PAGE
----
The olefinic resin used as a starting material in this invention includes polymers or copolymers of aliphatic monolefins such as polyethylene produced by a high-pressure, medium-pressure or low-pressure process, polypropylene, polybutene, an ethylene/propylene copolymer, an ethylene/butene copolymer, an ethylene/vinyl acetate copolymer and an ethylene/ethyl acrylate copolymer, and mixtures of these with rubbers, styrene-type resins or polyacrylonitrile.

Examples of suitable crosslinking agents are peroxides such as dicumyl peroxide, 2,5-dimethyl-2,5-di(tertiary butyl peroxy)hexane, di-tertiary butyl perterephthalate, tertiary butyl hydroperoxide, and 1,3-bis(tertiary butyl peroxyisopropyl)benzene.

The chemical blowing agent used in this invention is a so-called decomposable blowing agent which is an organic compound that decomposes at a temperature of at least 140 C. to generate gases. Examples are azodicarbonamide (decomposition temperature 190-230 C.), benzene-1,3-disulfohydrazide (146 C.), diphenylsulfone-3,3'-disulfohydrazide (148), diphenyl oxide-4,4'-disulfohydrazide (150 C.), and N,N'-dinitrosopentamethylene tetramine (160 to 200 C.).

The unfoamed shaped article of olefinic resin composition to be foamed by heating in the process of this invention (to be referred to as an intermediate shaped article) may be in the non-crosslinked or crosslinked state. It may be of various shapes such as a sheet, rod or pillar. The intermediate shaped article is prepared by mixing 100 parts by weight of an olefinic resin, 0.01 to 5 parts by weight of a crosslinking agent and 0.01 to 35 parts by weight of a blowing agent, and shaping the mixture. Generally, it is preferred to form a sheet-like shaped article. The sheet may be obtained by kneading the ingredients by a heated roll and thus making them into a sheet form. Alternatively, after roll kneading, the mixture may be extruded through an extruder at a temperature of 110 to 150 C. In an especially preferred embodiment, the uncooled, crosslinked or non-crosslinked, unfoamed sheet extruded from the extruder is directly introduced into a heating furnace. The thickness of the sheet may be in the range of 0.1 to 50 mm.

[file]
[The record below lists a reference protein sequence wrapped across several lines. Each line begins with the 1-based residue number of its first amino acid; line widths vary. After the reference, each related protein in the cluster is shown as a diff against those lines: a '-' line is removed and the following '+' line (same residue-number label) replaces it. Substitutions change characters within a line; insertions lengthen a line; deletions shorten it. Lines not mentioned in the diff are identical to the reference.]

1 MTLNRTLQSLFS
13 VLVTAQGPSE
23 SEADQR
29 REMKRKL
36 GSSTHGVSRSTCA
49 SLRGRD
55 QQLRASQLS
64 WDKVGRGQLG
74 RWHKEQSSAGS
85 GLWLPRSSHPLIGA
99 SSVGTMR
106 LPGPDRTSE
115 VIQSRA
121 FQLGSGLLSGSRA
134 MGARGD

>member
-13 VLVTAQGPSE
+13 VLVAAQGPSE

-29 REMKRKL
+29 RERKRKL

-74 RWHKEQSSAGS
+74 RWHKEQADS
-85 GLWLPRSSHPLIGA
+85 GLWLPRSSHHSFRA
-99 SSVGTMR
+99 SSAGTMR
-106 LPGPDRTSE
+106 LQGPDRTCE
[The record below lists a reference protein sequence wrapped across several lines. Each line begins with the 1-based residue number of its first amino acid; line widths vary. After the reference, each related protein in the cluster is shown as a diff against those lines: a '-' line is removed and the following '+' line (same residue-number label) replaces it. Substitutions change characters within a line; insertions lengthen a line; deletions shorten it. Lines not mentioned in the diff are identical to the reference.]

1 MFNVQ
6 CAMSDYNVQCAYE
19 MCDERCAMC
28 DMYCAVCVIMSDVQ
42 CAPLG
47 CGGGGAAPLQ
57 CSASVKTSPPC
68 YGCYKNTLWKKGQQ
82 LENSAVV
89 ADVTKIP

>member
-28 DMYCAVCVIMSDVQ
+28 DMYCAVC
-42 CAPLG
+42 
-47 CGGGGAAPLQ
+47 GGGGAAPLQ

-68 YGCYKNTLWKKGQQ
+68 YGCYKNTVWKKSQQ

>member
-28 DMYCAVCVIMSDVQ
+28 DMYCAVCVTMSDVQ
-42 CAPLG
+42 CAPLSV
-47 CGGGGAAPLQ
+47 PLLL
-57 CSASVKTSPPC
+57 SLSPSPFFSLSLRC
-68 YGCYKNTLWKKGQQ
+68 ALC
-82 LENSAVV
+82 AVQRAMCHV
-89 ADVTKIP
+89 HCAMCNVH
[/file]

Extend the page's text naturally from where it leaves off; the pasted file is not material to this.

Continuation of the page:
The resulting intermediate shaped article is then heated in a heating furnace in an oxygen-free atmosphere or an atmosphere having an oxygen concentration of not more than 10%, preferably not more than 5%, more preferably not more than 2%. When the oxygen concentration of the heating atmosphere is more than 10%, a white beautiful olefinic resin foam cannot be obtained. The lower the oxygen concentration, the more the degree of whiteness and the higher the expansion ratio. An oxygen-free atmosphere is best suited.